BRUSSELS, June 30 (Reuters) – European Union countries will be required to rein in food waste this decade under draft EU plans aimed at tackling the 10% of food in Europe that gets thrown away.
An estimated 131 kilograms (288.8 lb) of food is wasted per European inhabitant each year, the EU has said, costing consumers money, emitting excess carbon dioxide, and squandering energy, fuel and water used in food production.
A draft EU law, due to be proposed by the European Commission on July 5 and seen by Reuters, would set a binding target for every EU country to reduce overall food waste in their shops, restaurants and households by 30% per capita by the end of 2030, compared with 2020 levels.
Countries would also have to cut food waste in processing and manufacturing by 10% by 2030, from 2020 levels, said the draft, which could change before it is published.
The Commission declined to comment.
EU countries will have to negotiate the final law with the European Parliament. They would also have to design measures to push companies and consumers to achieve the goals.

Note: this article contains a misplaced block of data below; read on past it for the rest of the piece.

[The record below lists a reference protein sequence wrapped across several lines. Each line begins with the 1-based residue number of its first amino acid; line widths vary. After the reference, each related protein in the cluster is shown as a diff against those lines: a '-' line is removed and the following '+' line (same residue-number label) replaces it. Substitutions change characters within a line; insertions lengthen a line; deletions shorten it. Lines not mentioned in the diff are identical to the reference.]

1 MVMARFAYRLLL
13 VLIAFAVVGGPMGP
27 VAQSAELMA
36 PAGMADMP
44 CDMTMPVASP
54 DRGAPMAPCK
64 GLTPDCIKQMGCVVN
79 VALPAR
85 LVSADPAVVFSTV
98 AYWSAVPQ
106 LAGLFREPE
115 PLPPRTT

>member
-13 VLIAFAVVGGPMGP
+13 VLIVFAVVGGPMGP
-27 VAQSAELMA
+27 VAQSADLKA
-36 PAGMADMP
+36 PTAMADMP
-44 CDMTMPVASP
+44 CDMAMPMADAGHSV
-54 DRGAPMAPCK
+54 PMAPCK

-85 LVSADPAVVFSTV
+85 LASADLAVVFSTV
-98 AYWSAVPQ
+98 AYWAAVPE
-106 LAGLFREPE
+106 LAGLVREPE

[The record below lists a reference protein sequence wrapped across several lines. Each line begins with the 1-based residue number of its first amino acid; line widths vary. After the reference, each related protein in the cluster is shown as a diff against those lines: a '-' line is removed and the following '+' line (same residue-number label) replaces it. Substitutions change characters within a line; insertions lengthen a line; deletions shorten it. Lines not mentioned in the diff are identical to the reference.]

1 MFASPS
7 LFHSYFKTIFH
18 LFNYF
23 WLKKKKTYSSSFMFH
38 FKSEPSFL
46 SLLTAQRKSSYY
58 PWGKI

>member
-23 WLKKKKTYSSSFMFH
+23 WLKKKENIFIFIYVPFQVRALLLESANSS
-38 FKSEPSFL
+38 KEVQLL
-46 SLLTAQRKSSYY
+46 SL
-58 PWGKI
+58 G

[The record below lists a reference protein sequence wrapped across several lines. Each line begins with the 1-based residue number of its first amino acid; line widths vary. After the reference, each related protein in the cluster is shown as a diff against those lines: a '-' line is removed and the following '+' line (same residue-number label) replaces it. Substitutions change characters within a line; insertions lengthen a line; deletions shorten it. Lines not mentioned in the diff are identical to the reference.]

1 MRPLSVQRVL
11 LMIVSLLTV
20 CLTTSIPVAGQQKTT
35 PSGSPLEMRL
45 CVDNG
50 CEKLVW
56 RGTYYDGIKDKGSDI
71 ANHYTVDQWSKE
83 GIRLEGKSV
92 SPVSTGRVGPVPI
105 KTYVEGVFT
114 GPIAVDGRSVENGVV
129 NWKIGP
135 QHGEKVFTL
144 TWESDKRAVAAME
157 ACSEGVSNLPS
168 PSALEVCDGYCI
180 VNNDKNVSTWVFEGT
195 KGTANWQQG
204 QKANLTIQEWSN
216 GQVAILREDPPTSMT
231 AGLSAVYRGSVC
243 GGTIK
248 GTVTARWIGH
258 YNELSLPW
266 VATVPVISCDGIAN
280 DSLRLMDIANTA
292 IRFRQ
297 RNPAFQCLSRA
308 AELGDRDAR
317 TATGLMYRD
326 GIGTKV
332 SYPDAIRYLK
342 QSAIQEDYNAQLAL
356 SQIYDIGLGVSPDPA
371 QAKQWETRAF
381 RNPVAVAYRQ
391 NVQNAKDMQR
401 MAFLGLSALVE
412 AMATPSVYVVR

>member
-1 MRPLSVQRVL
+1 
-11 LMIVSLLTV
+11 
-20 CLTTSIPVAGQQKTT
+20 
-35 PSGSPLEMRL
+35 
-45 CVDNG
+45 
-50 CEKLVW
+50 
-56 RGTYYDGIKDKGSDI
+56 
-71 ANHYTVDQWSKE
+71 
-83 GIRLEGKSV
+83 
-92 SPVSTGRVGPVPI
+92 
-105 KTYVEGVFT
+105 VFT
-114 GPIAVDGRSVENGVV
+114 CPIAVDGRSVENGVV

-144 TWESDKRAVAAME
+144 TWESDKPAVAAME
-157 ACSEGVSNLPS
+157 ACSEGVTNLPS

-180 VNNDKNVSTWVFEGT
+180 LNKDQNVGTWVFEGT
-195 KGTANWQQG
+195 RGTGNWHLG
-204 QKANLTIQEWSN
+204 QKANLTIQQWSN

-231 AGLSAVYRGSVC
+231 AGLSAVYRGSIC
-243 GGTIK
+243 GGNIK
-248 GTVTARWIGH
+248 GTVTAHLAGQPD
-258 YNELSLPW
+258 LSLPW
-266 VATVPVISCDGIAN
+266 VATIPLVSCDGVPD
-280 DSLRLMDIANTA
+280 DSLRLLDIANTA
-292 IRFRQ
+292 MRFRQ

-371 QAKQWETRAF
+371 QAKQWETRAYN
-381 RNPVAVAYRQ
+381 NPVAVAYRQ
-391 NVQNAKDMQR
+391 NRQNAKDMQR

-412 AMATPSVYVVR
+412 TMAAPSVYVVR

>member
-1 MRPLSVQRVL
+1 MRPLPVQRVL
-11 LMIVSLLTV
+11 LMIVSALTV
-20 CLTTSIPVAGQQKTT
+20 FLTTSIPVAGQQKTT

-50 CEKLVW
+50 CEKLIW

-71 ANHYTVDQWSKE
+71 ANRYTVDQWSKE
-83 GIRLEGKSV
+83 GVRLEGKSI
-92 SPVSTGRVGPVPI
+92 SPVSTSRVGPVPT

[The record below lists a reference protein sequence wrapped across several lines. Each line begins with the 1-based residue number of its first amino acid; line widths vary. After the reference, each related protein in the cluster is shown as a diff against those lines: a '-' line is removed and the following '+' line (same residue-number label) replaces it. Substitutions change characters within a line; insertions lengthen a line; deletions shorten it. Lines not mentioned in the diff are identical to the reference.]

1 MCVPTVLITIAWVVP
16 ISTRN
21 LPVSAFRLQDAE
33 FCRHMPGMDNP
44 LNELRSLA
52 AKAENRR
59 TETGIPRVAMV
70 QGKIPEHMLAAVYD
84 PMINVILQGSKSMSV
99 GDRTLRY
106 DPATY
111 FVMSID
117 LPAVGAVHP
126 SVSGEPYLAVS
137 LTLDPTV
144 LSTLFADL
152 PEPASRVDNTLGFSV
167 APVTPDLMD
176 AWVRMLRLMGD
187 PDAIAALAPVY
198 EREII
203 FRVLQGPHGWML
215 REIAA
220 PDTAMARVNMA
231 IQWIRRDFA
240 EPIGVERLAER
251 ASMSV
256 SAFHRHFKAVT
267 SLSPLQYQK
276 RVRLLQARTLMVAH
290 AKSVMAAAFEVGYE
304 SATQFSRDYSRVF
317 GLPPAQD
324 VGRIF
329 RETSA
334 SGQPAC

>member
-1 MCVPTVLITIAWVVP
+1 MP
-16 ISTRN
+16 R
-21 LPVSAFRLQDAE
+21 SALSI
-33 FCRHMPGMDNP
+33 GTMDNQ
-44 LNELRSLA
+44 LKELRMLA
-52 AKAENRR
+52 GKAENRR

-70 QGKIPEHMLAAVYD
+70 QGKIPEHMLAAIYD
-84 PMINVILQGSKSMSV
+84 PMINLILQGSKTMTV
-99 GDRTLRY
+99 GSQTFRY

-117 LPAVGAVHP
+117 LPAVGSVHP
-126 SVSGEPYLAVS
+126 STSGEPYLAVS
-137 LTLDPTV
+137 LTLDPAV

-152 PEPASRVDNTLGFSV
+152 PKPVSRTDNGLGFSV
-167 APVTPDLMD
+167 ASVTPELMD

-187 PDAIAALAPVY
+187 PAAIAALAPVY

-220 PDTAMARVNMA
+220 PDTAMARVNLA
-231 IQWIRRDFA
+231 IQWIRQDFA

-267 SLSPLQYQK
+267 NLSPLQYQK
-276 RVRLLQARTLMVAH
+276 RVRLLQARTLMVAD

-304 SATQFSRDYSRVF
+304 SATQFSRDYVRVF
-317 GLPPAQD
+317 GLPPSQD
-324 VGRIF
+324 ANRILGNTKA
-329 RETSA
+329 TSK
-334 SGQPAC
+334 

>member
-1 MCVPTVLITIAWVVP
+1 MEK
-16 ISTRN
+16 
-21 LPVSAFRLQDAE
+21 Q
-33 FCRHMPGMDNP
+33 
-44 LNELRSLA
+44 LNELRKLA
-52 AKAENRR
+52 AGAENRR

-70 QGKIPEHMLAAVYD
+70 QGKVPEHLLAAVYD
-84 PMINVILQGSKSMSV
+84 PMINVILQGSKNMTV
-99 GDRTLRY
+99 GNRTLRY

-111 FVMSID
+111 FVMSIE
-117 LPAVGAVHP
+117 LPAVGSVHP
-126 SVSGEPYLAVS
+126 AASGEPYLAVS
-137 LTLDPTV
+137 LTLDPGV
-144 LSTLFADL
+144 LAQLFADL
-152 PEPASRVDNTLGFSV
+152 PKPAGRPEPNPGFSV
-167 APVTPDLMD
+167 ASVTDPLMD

That could include rules to curb sales promotions that encourage overbuying food that ends up wasted, incentives for farmers and shops to donate spare produce to community kitchens, and benefits for taking “ugly” or blemished fruit and vegetables to market.
Households are responsible for just over half of the food wasted in Europe.
Separately, Brussels is working on a clearer labelling system for “best before” and “use by” dates to avoid consumers throwing away food that is still fit to eat.
Reporting by Kate Abnett; Editing by Richard Chang
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